# Example

Suppose we want to show that all natural numbers may be generated by summing prime numbers, then the proof may be as follows:

1. In case the natural number in question is even, it must be a sum of twos.
2. In case it is odd, we can replace one of the twos of the even number smaller than this number by one with a three.

This means that one isn't generated in this way, but the rest of the natural numbers will be.

Suppose we take the two out of the set of all prime numbers. With a little bit more complicated proof we can show that all numbers greater than four can be generated by summing the remaining primes.

Suppose we take the two and the three out, then, again, we can show that all number greater than fifteen can be generated using the remaining primes.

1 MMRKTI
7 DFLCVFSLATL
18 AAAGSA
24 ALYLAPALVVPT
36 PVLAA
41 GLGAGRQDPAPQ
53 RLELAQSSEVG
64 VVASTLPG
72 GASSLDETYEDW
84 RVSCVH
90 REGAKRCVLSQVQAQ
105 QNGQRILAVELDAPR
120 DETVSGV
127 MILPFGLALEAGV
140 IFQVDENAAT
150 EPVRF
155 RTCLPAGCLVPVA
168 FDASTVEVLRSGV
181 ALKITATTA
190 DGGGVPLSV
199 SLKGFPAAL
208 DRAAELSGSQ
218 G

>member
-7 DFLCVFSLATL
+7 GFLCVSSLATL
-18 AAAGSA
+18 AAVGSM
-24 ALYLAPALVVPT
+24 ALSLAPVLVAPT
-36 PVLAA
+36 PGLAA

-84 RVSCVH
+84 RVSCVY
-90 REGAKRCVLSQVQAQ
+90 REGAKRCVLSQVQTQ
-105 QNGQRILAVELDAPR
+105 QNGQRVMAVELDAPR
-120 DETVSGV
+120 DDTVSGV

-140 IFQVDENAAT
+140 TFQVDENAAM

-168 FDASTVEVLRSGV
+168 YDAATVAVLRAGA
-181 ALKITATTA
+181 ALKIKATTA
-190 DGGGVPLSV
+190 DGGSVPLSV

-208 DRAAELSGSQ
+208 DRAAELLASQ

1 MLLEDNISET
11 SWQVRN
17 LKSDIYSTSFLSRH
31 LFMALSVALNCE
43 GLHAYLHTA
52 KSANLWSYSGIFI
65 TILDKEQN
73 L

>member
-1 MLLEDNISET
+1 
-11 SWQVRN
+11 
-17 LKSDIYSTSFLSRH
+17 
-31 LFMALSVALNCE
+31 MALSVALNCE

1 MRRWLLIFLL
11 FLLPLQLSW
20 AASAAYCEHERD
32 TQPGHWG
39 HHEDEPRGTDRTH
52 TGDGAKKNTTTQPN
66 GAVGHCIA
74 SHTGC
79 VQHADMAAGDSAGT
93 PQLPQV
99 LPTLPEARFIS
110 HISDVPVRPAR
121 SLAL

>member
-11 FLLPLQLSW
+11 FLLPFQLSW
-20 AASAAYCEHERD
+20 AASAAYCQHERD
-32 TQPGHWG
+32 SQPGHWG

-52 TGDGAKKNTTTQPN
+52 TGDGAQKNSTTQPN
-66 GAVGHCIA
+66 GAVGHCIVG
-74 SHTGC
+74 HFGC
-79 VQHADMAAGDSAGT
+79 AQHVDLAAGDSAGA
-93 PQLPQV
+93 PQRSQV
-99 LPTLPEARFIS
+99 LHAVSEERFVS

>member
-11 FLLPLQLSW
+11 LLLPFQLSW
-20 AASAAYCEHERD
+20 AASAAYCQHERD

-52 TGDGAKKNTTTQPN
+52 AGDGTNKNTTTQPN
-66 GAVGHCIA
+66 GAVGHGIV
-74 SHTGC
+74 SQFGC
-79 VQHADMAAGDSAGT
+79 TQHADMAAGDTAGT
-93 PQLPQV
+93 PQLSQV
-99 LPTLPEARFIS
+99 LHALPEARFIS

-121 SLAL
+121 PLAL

# The Question

Using the example above, let $+^*$ be the operation of "as many sums as needed", let $P$ be the set of all primes. Define $N_p$ be the number such that $\{q \;|\; s, r \in P \land s, r \geq p \land q = s +^* r\} \cap \{ n \;|\; n \in \mathbb{N} \land n < N_p\} = \emptyset$. Is the set $\{N_q \;|\; q \in \mathbb{N}\}$ finite?

In other words: suppose we keep removing the smallest prime from the set of all primes, will we ever encounter a situation s.t. there will be repeating intervals of natural numbers which we cannot generate summing the remaining primes?

PS. This is not a homework. The original problem I was facing was related to automata theory and free monoid of a language defined as $L'=L^*, L=\{a^p \;|\; Prime(p)\}$, but it wasn't asking to solve the above question.

## 1 Answer

In fact, much more than this is true. You don't need infinitely many primes; any two primes will suffice to generate all sufficiently large numbers (in particular, every number greater than or equal to $(p-1)(q-1)$). For more information, look up the phrases Frobenius Coin Problem or 'McNugget problem'.